It’s not often that the Ohio Supreme Court makes a ruling that has the potential to reshape workers’ compensation law, as it did recently in a case argued by Graham Law’s Robert McClelland.
That case involved the tragic death of Christopher McDonald in a trench collapse accident and his fiancé’s long court battle to win dependency benefits. But lost in the legal arguments was a story of safety regulation failures that continues to play out at worksites across the state and the country.
Marysville Trench Collapse Accident Claims McDonald’s Life
In April, emergency personnel in Mentor, Ohio responded to a 911 call about a trench collapse. They arrived on the scene to find a man trapped under 3.5 feet of soil. Luckily, they were able to extricate him in time and he was flown to Cleveland for evaluation.
Christopher McDonald was not so lucky. On April 8, 2019, McDonald was working in a 20-foot trench on a project to relocate a water line in Marysville, Ohio when the trench collapsed. Rescuers worked for hours to recover his body. He was pronounced dead at the scene.
McDonald was “walking through the trench when it collapsed on top of him and asphyxiated him,” according to OSHA.
The Union County Coroner said at the time that the trench was not properly supported, while the Marysville Fire Chief said trench frames were at the construction site but not being used.
The Occupational Safety and Health Administration (OSHA) investigated the trench collapse that claimed McDonald’s life. OSHA ended up citing McDonald’s employer, J&J Schlaegel, for three safety violations, including a repeat violation. J&J Schlaegel was previously fined for a serious trench safety violation in 2015, OSHA records show.
Trench Collapses Common—And Entirely Preventable
McDonald was “walking through the trench when it collapsed on top of him and asphyxiated him,” according to OSHA’s investigation summary.
Just two days earlier, an Ohio plumbing contractor was killed when a trench collapsed on him. His employer, like McDonald’s, had been fined by OSHA in the past for trench safety violations.
These were far from isolated incidents. Between April 2 and April 10 of 2019, the fatal accident in Marysville that killed McDonald was one of five trench deaths that occurred.
From 2011 to 2018, 166 workers died from cave-ins from trenching or excavating. Last year, OSHA reported 39 trench deaths, including two in Ohio. It was the deadliest year in nearly two decades for trench collapses, more than doubling the number in 2021.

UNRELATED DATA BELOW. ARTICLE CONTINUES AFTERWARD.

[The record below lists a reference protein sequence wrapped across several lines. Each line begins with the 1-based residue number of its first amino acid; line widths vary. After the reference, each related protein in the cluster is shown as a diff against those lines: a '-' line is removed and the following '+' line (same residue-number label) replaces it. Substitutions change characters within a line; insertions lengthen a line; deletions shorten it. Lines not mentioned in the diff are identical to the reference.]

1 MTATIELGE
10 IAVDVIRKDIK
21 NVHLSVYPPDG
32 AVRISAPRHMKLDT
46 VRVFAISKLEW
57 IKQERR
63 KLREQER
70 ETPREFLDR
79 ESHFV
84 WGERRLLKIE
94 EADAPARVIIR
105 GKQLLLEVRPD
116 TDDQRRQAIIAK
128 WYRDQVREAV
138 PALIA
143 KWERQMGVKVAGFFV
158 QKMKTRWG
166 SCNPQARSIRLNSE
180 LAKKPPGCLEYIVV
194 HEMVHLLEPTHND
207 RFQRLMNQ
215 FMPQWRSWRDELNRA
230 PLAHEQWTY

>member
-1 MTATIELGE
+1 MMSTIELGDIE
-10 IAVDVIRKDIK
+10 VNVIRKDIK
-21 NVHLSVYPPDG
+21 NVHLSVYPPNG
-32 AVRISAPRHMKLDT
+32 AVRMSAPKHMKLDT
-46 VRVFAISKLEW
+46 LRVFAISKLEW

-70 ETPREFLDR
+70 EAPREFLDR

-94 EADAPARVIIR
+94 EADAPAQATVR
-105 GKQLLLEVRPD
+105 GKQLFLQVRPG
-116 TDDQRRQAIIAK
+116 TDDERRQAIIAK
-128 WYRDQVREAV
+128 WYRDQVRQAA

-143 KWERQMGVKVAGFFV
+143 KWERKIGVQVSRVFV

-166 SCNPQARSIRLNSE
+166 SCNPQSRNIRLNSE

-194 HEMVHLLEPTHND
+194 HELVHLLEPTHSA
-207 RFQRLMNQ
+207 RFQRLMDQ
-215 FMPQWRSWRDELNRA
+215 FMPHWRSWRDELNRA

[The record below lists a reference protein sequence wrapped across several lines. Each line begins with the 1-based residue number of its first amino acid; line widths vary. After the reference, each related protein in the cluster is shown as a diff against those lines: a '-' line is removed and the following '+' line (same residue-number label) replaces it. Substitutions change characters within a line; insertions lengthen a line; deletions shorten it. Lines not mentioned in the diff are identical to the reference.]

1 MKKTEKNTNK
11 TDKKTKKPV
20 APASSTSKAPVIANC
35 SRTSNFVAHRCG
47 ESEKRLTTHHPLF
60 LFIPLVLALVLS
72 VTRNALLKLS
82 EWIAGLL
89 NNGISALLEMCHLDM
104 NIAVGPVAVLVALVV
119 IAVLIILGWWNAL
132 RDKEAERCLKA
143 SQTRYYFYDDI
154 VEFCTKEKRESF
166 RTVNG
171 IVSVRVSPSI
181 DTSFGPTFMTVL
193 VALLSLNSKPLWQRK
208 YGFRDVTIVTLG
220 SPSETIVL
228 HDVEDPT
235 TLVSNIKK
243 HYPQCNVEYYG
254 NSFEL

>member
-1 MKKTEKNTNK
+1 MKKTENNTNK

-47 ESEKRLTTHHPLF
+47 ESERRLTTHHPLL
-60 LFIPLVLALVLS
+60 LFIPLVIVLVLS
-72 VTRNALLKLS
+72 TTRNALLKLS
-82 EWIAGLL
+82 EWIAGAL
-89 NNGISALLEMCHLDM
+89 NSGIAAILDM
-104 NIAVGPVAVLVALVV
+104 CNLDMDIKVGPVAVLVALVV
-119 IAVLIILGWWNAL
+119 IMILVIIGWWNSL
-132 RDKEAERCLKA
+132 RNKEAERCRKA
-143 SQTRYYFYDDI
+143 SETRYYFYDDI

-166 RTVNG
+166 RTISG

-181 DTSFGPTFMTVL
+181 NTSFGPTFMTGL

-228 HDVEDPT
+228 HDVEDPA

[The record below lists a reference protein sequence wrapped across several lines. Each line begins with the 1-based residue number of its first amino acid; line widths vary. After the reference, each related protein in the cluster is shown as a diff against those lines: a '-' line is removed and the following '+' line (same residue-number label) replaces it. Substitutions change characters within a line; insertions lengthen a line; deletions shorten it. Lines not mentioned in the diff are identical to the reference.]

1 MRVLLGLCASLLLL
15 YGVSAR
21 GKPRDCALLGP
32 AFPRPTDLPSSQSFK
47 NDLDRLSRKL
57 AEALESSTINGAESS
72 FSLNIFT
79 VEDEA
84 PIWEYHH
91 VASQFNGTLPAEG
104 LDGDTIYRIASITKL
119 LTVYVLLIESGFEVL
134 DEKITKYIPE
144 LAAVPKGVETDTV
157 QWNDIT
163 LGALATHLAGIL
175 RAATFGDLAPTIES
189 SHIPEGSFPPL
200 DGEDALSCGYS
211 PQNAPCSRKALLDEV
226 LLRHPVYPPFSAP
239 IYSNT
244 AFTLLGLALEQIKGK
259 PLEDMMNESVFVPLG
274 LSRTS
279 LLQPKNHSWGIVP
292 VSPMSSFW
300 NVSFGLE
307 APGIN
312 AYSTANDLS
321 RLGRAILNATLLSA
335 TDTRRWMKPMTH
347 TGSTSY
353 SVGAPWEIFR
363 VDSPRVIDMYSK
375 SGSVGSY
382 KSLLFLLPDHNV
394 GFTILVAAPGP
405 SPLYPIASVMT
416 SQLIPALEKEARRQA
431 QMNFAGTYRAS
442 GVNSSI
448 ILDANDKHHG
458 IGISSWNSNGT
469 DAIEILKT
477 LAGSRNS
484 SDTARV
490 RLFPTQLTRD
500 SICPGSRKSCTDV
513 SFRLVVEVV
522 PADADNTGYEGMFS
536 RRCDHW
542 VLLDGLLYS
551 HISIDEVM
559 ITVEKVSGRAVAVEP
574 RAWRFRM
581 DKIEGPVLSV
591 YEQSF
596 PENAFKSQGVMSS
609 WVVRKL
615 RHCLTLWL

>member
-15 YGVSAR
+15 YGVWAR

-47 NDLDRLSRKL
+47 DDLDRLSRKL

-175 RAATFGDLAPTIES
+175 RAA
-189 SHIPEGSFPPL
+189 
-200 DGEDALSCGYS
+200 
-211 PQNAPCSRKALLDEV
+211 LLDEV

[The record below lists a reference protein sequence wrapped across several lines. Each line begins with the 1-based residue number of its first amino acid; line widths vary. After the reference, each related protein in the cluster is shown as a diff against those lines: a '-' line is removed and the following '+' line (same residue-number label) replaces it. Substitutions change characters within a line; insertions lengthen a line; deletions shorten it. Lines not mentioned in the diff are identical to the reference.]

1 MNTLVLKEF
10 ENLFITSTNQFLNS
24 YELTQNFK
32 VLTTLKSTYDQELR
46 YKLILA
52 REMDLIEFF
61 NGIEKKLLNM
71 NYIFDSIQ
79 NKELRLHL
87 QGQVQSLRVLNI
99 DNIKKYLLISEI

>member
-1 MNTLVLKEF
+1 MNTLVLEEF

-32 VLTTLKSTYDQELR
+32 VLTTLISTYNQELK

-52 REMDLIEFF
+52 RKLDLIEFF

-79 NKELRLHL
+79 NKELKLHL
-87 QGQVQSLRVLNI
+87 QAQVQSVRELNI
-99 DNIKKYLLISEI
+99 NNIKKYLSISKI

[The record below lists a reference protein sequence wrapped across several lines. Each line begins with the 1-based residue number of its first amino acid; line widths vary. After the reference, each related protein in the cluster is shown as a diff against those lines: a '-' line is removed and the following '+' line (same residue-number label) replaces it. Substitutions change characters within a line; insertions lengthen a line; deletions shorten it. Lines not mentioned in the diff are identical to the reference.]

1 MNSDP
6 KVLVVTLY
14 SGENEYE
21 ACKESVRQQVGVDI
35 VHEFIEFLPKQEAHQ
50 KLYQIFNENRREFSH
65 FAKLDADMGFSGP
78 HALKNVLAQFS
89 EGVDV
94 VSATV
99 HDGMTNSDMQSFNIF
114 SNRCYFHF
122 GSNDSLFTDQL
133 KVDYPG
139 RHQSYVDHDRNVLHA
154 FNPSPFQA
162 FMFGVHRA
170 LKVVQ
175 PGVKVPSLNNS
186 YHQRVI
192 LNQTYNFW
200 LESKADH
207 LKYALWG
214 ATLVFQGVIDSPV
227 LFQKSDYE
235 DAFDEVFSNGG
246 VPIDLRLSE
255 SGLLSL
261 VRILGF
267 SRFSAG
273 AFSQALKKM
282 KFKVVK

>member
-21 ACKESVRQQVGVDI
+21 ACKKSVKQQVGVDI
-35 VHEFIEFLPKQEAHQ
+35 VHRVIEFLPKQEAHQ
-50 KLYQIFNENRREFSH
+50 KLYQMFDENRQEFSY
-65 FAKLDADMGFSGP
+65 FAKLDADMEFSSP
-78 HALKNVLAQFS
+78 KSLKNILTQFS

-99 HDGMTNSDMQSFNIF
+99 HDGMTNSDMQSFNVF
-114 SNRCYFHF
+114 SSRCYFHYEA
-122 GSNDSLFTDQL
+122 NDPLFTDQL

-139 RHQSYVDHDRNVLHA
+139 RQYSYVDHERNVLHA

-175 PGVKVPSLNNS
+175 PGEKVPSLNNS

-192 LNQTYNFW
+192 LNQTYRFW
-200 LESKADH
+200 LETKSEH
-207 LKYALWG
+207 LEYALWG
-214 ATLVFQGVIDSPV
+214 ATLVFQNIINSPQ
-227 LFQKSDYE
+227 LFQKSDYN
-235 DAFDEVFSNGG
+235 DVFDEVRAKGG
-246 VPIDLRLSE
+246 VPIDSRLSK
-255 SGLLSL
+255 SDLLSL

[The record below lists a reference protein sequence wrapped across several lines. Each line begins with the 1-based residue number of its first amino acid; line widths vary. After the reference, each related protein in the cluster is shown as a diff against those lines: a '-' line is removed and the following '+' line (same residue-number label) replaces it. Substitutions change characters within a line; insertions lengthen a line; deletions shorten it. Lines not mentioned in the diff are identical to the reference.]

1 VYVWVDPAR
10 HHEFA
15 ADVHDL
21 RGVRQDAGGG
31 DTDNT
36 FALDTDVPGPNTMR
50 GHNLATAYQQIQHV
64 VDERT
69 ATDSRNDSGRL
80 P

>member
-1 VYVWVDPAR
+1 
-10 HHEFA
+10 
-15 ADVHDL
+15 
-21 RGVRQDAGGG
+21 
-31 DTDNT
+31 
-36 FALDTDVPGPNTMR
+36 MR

This spring, OSHA launched an outreach campaign targeted at the Midwest region. The goal of the campaign is to reduce and prevent injuries and fatalities related to trenching and excavation work.
OSHA also has a national program emphasizing trench/excavation collapses. As part of the program, OSHA plans to conduct more than 1,000 trench inspections nationwide. OSHA performed 311 trenching and excavation inspections across Ohio, Illinois, and Wisconsin in 2022.
OSHA says that trench collapses are entirely preventable when proper safety measures are followed. For example, to prevent collapses, OSHA standards require soil tests, protective systems, daily inspections, and employee trench safety training.
Trench collapses and other worksite accidents that cause fatalities lead to OSHA investigations. However, the agency also conducts inspections without notice, often due to employee complaints about unsafe conditions.
Legal Representation For Injured Ohio Workers and Their Families
In addition to fines, OSHA violations can result in criminal prosecution and civil lawsuits, such as a wrongful death lawsuit. They can also raise workers’ compensation issues like the case that came out of McDonald’s death.
These issues can stem not only from benefits paid to injured workers, but benefits paid to the dependents of a worker killed on the job as well. In some cases, workers’ compensation matters must be appealed in court—even all the way up to the Supreme Court.
Injured workers and their loved ones may have recourse to several types of compensation. From filing an initial claim to making an appeal to representing you in the state’s highest court, the Graham Law family of lawyers is here for your family.